Saturday, May 15, 2010

Grace Kelly on Motherhood

I was rather surprised to find that someone had been searching here for information on Princess Grace of Monaco. She is a bit off topic for this site, but our friend, the Mad Monarchist, has a blog entirely dedicated to the Grimaldis, with a wealth of information on Monegasque princes and princesses, past and present. I encourage those interested to visit.

While discussing Princess Grace, though, I wanted to post this article, published July 30, 1971 in Life magazine. Grace's remarks on motherhood highlight some aspects of her personality that are perhaps apt to be neglected in all the racy biographies and speculation on her private life. Her words ring even truer today than they did 39 years ago.
On a visit to Chicago last month, Princess Grace of Monaco, mother of three, came out firmly for motherhood- and against quite a few other things. Appearing at a convention of La Leche League, a women's group organized to encourage breast-feeding, she urged other mothers to take up the practice, to be "happy in their role and aware of its importance." She breast-fed each of her children for two months, starting with Caroline, born in 1957. "I couldn't think of having a baby without feeding her myself," she said.
The princess also advised breast-feeding as a means to help "combat the current wave of public indecency. Nothing is sacred anymore," she said, "anything goes. Watch some of the commercials on television or listen to some of the songs. Everything is being debased, made cheap. But in the family, if a mother nurses her baby, the other children can see the wholesomeness of sex, the naturalness of it. And that helps them prepare for what they'll see outside the home."
A Roman Catholic, she is firmly against abortion-"any kind, legal or illegal." She fended off questions on women's liberation, but had little good to say about some of the movement's goals-such as day-care centers. "It's a pity," she said, "There seems to be a great tendency to get rid of children, even among mothers who don't work."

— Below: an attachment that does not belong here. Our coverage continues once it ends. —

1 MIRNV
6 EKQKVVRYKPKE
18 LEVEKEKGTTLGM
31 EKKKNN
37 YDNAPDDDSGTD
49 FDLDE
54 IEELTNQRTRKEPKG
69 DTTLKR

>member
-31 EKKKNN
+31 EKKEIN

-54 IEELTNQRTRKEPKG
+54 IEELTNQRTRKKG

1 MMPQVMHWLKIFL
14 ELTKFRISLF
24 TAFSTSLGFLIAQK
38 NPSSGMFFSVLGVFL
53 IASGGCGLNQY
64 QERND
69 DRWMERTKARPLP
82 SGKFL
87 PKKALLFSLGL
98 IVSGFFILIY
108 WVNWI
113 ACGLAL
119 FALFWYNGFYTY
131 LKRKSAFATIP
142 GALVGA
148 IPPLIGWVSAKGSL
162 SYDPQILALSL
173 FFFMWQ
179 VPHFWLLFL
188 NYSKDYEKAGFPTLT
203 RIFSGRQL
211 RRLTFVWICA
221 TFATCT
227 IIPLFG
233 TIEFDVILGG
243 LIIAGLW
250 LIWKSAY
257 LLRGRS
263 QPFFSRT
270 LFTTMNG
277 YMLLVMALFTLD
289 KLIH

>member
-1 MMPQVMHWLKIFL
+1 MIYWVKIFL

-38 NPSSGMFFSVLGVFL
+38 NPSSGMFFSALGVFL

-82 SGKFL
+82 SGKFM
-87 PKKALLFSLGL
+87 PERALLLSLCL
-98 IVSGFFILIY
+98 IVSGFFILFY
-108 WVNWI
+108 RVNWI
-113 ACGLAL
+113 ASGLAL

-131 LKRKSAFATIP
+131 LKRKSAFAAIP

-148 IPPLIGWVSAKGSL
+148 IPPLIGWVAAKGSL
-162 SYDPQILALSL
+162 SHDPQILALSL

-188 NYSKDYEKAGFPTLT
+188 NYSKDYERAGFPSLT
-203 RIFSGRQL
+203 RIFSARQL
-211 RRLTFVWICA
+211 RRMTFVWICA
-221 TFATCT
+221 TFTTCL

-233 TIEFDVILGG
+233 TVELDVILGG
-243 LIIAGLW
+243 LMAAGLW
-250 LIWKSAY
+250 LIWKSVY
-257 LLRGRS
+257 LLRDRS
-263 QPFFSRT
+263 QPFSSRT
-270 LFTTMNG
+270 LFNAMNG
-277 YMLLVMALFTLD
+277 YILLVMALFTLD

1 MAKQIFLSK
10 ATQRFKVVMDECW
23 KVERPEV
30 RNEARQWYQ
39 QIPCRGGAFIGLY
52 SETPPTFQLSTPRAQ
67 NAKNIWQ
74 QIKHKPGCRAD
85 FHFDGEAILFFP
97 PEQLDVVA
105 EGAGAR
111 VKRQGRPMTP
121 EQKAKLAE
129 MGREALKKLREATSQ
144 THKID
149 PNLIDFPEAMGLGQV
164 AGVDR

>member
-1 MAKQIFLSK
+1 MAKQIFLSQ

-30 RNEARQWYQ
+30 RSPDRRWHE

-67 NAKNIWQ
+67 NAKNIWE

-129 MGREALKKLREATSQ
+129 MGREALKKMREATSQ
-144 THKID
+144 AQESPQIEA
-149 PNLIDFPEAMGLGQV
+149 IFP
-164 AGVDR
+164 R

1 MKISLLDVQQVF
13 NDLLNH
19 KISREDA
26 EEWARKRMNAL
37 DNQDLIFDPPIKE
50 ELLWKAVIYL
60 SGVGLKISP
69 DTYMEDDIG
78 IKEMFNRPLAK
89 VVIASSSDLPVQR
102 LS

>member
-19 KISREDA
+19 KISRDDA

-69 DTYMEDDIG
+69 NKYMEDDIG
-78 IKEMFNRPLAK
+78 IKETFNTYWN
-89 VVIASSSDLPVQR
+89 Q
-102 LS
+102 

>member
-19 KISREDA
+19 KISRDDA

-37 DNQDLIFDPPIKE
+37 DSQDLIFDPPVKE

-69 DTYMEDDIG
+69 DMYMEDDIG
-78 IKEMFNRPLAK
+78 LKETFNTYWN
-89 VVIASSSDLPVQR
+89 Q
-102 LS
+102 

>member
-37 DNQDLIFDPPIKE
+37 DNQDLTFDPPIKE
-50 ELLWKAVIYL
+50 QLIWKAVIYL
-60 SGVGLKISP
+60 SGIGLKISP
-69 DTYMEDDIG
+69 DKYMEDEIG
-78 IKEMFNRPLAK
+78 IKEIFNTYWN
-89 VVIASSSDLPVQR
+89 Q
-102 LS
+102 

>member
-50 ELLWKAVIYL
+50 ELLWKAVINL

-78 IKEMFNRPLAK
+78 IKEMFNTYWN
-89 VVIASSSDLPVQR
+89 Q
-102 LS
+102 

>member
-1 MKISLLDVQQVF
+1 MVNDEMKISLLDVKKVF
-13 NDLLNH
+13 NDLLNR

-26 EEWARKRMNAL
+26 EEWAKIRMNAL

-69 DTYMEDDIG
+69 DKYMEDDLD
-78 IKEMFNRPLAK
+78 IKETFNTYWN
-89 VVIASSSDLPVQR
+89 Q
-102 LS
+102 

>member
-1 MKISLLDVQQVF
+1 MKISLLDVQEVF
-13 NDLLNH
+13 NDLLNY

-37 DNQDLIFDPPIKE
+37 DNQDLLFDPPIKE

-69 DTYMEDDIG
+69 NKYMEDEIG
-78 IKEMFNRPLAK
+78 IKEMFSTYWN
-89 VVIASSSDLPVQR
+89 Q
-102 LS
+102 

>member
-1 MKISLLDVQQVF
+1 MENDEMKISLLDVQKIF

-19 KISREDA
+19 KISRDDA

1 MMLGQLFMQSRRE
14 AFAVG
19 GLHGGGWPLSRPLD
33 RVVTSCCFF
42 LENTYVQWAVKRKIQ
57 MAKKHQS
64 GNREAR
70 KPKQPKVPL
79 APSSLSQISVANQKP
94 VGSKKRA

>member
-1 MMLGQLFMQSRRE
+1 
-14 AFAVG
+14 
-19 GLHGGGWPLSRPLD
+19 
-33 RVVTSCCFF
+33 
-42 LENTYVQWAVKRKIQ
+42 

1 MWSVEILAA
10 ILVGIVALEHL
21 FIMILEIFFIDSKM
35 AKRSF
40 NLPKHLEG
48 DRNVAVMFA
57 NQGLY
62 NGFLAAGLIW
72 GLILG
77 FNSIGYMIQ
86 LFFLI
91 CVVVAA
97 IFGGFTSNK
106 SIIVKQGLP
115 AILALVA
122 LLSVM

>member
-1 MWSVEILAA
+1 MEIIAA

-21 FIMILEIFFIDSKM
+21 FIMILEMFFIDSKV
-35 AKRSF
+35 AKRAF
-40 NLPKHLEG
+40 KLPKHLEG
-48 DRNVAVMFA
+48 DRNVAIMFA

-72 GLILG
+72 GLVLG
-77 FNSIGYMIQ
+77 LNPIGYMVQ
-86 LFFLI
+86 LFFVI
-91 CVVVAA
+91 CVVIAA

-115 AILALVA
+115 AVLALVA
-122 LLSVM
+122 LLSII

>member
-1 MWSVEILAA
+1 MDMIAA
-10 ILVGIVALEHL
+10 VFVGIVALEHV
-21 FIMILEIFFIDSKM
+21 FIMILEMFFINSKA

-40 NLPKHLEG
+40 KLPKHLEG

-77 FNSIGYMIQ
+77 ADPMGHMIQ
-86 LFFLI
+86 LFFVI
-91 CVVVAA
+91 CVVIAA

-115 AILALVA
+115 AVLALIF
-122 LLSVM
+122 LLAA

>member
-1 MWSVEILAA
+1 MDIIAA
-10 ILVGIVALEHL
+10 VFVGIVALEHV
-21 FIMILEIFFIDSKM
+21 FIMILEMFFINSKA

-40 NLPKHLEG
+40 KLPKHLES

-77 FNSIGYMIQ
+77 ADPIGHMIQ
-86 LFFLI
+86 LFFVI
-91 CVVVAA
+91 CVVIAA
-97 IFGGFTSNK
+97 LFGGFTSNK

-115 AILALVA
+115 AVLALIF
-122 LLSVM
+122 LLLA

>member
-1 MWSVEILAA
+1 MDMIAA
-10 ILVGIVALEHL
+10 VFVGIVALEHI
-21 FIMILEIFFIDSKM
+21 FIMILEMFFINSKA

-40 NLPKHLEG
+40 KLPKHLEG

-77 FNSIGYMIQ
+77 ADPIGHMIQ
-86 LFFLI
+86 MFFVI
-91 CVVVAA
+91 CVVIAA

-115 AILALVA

The princess, who presumably does not have any baby-sitter problems of her own, is opposed to mothers sharing the child-rearing chores, even with fathers. "Why should they help?" she asks. "It's against nature. With animals you don't see the male caring for the offspring. It's a woman's prerogative and duty, and a privilege." This feminine uniqueness extends to the delivery room. In her own case, the princess asked Prince Rainier not to attend. "I didn't want him there," she said. "I had to concentrate on the business at hand."
On a side note, Princess Marie-Esmeralda of Belgium, daughter of King Leopold III and Princess Lilian, notes with gratitude in her memoirs that Grace kindly helped take care of Esmeralda and her sister during their father's severe bout with malaria. So, I suppose, there is a slight "Belgian" connection to Grace Kelly!

6 comments:

MadMonarchist said...

Thanks for the link. Princess Grace was a much more 'hands-on' parent than most realize. When staying at Marchais she would make sandwiches for the children and their friends, she fed them, she changed the diapers etc. Even Prince Rainier would often make breakfast for the little ones. On other social/moral issues some people make the mistake of thinking that because Princess Grace was friends with or friendly to people who did x, y or z that she approved of their behavior or supported whatever they did. That, of course, was not the case -she believed in being friendly and compassionate to everyone but it did not mean she lost the values she had been raised with.

Matterhorn said...

I saw a beautiful documentary on Princess Grace in French, incorporating footage from the home films she made of her children as they were growing up.

Regarding modern social/moral issues, there are probably some who want to remake her in their own image.

Whatever trials and failings she might have had, I think she was a person of a remarkable depth of soul and breadth of vision, which seem to be underestimated in certain treatments of her life.

MadMonarchist said...

I certainly agree. There may also be some confusion because of the different styles of husband and wife. Prince Rainier would not associate with those he most disapproved of whereas Princess Grace was open and friendly to everyone even if she did not approve of their lifestyle.

Matterhorn said...

That is interesting about Rainier. Some might be surprised at his being that strict, as he tends to have a bit of a "decadent" image.

Ms. Lucy said...

Oh what a great article! Every time I stop by here I remember how much I love this place and the reason why I follow your blog to begin with:) I know, I've been a bit lagging in my commenting- but I'm still your devoted fan! - I also visit Mad Monarchist at times- but will make a point to check his blog on the Grimaldis. Love them too.

(BTW- I want to see your drawings!)

Matterhorn said...

Thank you for the kind words, Lucy! It is always lovely to hear from you.

I'll see about the drawing- I may want to redo it before posting it here.